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The Atlas of Sculptural Situations, part 2: Disko-Diskurs-Object

The Atlas of Sculptural Situations is a series of spontaneous publications that try to make a variety of public spaces aesthetically and politically tangible. The approach happens through drawings and photographs that document, describe, analyze, shape, move and evolve the space in question. This is about the search for the sculptural conditions of what reality provides and the historically invisible. About how we can react to urban space in a situational-spatial and performative-materialised way. What does it mean, artistically (but also for urban planning) to be active in public space, if you are interested in being socially effective? All these approaches, temporary ...

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New York Twice

NEW YORK TWICE: AIR DE PARIS, PARIS May 28–June 25, 2005 and June 28–July 24, 2005 Wade Guyton, Mai-Thu Perret, Seth Price, Josh Smith, Kelley Walker Curator: Fabrice Stroun Xerox: edited by Bettina Funcke

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How to Disappear in America

Contributors Seth Price, Joseph Logan
I’m like a person who makes things. You do it one after another, unending. It goes on for such a long time: something new, and something else, and something something. Here come a lot of different varieties of strategies and arrangements, all interesting, all interlocking, mutatis mutandis. Such a lot of things!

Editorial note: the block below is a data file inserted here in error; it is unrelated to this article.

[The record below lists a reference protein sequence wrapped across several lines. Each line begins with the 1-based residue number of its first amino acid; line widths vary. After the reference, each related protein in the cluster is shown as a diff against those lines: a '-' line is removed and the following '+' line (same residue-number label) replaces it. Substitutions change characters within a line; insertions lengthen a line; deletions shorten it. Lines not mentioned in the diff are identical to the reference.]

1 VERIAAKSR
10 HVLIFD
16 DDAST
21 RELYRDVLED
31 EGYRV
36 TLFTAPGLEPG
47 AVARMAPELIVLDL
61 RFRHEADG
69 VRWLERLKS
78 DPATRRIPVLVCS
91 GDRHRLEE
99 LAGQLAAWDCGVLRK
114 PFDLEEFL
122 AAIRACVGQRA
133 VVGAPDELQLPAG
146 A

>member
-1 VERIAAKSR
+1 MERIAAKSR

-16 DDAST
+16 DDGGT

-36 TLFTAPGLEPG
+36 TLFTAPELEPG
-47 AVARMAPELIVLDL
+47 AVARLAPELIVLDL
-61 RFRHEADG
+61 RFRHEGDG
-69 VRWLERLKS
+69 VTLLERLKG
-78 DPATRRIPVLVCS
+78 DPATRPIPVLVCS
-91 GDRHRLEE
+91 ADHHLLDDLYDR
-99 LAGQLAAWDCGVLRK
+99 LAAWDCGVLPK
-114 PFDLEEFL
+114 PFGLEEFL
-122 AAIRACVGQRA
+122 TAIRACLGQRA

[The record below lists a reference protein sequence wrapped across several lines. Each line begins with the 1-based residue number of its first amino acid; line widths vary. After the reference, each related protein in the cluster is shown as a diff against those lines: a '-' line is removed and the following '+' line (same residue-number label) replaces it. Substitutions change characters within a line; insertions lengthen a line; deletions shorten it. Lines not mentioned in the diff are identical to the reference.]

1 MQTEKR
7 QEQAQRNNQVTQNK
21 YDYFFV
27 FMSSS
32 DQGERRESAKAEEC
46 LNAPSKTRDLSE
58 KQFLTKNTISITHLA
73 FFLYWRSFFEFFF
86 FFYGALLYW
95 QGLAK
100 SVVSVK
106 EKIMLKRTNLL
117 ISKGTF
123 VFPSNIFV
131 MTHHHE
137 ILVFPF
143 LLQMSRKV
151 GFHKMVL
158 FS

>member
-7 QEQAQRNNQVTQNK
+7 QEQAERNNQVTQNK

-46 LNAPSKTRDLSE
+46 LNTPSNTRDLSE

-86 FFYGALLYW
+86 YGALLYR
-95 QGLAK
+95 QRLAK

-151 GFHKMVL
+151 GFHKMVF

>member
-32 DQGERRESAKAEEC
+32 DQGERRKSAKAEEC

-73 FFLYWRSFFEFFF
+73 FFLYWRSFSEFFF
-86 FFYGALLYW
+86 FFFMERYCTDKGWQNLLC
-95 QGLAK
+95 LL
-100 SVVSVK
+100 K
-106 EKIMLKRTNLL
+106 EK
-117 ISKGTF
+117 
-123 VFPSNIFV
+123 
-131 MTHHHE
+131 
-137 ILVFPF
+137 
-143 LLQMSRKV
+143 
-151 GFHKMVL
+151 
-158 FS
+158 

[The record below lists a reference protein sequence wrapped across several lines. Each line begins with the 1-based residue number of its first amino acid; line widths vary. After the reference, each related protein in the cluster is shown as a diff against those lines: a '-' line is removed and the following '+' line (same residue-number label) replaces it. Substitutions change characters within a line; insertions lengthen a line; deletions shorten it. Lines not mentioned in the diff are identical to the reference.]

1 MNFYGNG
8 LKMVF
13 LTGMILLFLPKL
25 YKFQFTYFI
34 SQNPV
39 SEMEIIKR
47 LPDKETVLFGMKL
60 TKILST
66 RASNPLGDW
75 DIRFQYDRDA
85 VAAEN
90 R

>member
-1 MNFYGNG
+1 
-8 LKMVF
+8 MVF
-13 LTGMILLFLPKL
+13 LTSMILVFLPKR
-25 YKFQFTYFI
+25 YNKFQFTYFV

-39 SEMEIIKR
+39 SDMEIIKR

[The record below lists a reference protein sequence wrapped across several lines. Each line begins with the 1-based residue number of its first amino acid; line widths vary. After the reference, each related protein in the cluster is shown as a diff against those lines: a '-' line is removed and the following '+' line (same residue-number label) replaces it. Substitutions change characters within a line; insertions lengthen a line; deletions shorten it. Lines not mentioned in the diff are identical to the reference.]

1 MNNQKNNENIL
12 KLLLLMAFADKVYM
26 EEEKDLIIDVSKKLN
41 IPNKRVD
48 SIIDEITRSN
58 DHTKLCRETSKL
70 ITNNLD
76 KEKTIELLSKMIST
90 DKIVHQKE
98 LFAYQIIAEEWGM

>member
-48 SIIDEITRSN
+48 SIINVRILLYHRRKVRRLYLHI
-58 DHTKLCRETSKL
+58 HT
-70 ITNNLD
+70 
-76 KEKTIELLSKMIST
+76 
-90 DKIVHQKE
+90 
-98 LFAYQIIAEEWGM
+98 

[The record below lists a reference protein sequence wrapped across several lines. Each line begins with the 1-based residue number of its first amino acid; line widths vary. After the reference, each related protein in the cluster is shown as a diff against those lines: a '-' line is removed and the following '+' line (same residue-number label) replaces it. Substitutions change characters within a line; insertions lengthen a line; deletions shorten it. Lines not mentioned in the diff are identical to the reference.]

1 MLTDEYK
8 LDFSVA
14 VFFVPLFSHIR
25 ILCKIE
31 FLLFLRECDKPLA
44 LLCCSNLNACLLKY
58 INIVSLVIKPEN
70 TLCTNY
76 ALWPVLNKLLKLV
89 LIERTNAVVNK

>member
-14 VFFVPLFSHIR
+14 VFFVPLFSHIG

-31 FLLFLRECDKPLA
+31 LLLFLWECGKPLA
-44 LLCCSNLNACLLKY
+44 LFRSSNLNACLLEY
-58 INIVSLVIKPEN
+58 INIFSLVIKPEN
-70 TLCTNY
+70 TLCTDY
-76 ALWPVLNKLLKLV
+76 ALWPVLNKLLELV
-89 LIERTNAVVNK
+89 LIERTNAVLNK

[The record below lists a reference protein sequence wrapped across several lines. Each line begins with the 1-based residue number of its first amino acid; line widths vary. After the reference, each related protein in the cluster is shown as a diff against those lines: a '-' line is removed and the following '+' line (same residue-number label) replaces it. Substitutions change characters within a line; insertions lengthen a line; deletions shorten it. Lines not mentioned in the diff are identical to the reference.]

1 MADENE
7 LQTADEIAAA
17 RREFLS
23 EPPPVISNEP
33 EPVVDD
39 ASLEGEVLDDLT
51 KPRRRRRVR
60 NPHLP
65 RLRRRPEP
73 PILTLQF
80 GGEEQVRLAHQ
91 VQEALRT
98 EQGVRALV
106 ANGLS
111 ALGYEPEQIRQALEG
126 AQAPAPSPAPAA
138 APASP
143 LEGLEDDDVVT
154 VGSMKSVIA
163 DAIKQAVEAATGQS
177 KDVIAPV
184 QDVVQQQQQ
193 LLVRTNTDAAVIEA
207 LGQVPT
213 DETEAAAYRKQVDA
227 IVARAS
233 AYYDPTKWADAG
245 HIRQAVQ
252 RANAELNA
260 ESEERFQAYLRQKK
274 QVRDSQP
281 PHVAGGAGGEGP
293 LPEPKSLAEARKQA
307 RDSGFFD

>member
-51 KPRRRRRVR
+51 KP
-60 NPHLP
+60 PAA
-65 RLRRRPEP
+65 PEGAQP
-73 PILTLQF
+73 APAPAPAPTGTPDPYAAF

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Scratching the Surface: Jeffrey Schnapp

Jeffrey Schnapp is the founder/faculty director of metaLAB (at) Harvard and faculty co-director of the Berkman Klein Center for Internet and Society at Harvard University. He holds the Carl A. Pescosolido Chair in Romance Languages and Literatures and Comparative Literature in the Faculty of Arts and Sciences and is on the teaching faculty in the Department of Architecture at Harvard’s Graduate School of Design. In this episode, Jeffrey and Jarrett talk about his background as a medievalist and how that influences his research around media and technology, why he likes to call himself a ‘knowledge designer’, and how form and ...

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Scratching the Surface: Mark Minkjan